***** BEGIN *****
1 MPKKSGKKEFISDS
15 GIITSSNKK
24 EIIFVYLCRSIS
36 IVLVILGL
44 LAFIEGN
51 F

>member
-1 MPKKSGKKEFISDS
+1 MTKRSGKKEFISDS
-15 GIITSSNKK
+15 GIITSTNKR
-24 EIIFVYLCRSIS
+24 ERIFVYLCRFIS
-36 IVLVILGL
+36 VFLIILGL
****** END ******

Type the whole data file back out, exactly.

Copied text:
1 MPKKSGKKEFISDS
15 GIITSSNKK
24 EIIFVYLCRSIS
36 IVLVILGL
44 LAFIEGN
51 F

>member
-1 MPKKSGKKEFISDS
+1 MTKRSGKKEFISDS
-15 GIITSSNKK
+15 GIITSTNKR
-24 EIIFVYLCRSIS
+24 ERIFVYLCRFIS
-36 IVLVILGL
+36 VFLIILGL